Trans frontwoman Laura Jane Grace proving punk rock isn't a boys club

While surviving and thriving with a Rickenbacker on her hip, Against Me! frontwoman Laura Jane Grace is living proof that testosterone isn't a necessity to stand centre stage at a punk rock show.

With a new tour with Green Day on the horizon, and a brutally honest memoir and a new album in tow, Grace is challenging the norms of a music genre long the home of snarling, angry young men.

"I'm certainly not full of testosterone anymore, I'm literally pumping estrogen into me," she told CBC News. "But you can still feel rage, you can still feel anger, and you can still need that release. It's not exclusive to either gender."

'I just felt more and more dysphoric as I was put into situations like that, because it was less and less me. I didn't know who the audience was — I didn't know who I was.' - Laura Jane Grace, Against Me!

"In the past, I was male presenting and I had these emotions — now as trans, I'm trying to confront the same emotions and questioning whether or not they are gender specific."

Yet Grace still transitioned while playing a genre of music in which men have had a near monopoly for decades (with some notable exceptions, like Joan Jett, who Grace intensely admires).

The lopsided nature of who gets to stand onstage at a punk show comes as no surprise to her, seeing as Against Me! has been massively important to the genre since forming in Gainsville, Florida in 1997 — and a lightning rod for criticism from purists, who angrily accused the band of "selling out" after its major label success.

So what is it like to stand up as a controversial icon in the punk scene and say, "I have gender dysphoria?"

"Well, it wasn't like I woke up every day and I was surrounded by 15 punk rockers who were all pointing fingers at me," she laughed. "I'm just living my own life, and I happen to be in a punk band."

"For the most part everyone has been really supportive, and really surprising in that way."

Though the support was welcomed, it came alongside much pain. In her memoir, Tranny: Confessions Of Punk Rock's Most Infamous Anarchist Sellout, Grace outlines the feelings that threatened to consume her for years, as she fought against her dysphoria.

Several times within the book's pages, she contemplates suicide. Grace is open about her struggles with drugs, and the rift she feels between her and her father. Throughout its pages, Grace almost seems like she's drowning, desperately kicking towards the surface, and to the person she's supposed to be.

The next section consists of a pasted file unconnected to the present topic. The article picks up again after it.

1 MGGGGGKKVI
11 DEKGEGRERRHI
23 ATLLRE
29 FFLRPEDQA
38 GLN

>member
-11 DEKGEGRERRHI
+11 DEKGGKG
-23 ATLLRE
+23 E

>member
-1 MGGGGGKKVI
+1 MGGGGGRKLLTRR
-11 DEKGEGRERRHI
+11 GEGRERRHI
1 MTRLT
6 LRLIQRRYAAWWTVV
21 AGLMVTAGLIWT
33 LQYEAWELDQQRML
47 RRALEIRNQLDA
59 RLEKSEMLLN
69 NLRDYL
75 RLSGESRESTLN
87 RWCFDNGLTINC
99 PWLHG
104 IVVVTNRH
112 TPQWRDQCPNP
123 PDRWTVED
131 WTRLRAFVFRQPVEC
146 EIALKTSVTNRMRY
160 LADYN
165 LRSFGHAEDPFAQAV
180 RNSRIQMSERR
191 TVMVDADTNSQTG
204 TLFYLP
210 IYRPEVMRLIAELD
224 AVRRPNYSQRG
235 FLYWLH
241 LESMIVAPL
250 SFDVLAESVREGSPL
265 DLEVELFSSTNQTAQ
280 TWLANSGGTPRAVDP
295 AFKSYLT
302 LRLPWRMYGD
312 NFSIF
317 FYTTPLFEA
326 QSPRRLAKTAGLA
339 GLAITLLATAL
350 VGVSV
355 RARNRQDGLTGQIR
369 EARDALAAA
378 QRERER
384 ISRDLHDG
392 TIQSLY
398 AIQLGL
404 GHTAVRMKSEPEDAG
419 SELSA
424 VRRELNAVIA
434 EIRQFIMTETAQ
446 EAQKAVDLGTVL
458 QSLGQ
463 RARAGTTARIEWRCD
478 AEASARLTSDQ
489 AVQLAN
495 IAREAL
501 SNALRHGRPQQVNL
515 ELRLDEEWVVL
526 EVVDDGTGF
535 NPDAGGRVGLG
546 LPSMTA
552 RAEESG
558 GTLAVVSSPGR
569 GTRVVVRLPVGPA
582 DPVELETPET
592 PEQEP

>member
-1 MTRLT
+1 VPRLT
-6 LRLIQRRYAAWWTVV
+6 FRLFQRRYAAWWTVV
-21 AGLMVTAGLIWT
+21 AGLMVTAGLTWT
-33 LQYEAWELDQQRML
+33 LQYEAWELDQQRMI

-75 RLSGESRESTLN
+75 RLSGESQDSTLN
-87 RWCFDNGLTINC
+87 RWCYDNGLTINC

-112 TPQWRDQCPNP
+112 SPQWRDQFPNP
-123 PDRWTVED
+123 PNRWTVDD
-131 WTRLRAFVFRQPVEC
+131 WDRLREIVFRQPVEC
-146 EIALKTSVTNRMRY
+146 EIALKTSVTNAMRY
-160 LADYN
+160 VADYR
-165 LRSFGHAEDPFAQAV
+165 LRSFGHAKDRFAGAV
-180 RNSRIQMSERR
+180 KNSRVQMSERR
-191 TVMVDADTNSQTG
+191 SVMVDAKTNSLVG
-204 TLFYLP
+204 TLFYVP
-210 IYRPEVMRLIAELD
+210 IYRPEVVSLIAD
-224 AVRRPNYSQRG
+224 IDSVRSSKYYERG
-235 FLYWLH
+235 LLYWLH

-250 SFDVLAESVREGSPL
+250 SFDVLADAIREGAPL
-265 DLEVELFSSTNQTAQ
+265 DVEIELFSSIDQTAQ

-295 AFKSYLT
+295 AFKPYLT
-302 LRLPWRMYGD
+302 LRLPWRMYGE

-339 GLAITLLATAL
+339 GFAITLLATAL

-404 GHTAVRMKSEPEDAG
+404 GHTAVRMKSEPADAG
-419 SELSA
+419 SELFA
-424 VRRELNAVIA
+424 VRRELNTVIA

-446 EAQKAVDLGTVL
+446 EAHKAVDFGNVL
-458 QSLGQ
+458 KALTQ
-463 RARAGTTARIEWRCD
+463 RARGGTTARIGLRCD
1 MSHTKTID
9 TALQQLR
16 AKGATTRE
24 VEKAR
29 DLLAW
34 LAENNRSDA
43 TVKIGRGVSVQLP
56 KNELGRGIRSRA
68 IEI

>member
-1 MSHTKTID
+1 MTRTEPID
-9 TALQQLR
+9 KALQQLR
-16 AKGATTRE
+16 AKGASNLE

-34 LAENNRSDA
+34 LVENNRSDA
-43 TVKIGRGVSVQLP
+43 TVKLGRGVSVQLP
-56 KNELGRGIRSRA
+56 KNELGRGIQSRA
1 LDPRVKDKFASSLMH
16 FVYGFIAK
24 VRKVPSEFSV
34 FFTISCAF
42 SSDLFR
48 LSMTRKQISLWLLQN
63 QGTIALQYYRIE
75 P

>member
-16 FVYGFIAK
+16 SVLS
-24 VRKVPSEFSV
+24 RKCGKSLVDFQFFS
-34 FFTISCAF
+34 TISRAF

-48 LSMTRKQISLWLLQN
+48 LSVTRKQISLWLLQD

She also writes about how difficult it was to reconcile the band's success as it came — both in terms of its punk ethos, and uncertainty over how she was even supposed to act onstage as crowds and expectations grew.

"I was dying as an artist, because I was getting up on stage and I didn't know who I was. We were being put in front of these bigger, high-pressure situations in front of bigger audiences, and I didn't know what to say," she said. "A lot of that was the pressures of the major label world … they want you to fit a certain archetype, and 'Be the male frontman. Be the singer. Say these things on stage. Act this way.'

"I just felt more and more dysphoric as I was put into situations like that, because it was less and less me. I didn't know who the audience was — I didn't know who I was."

But slowly, things began to change. Grace came out publicly in 2012, and the band released Transgender Dysphoria Blues two years later — a hugely important collection of songs that centre on Grace's experience, which reached number 23 on the Billboard chart. It was the highest debut the band had ever had.

Crowds changed somewhat too, and a measure comfort came onstage for her. Smiles started appearing between in-song howls. "I assume that if someone is coming to a show now, they're on the same page, somewhat," she said.

The band's new album, Shape Shift with Me, is less an album focused on her journey, and more a collection of songs simply coming from a perspective that's lacking in pop culture today, she says — about what everyday life is like, from a transgender perspective.

"So much of the conversation around transgender lives revolves around just the transition process and the coming out, or the 'reveal,' if you want to put it like that," she said.

"This is examining what happens next."

Against Me! plays FirstOntario Centre with Green Day on March 20.

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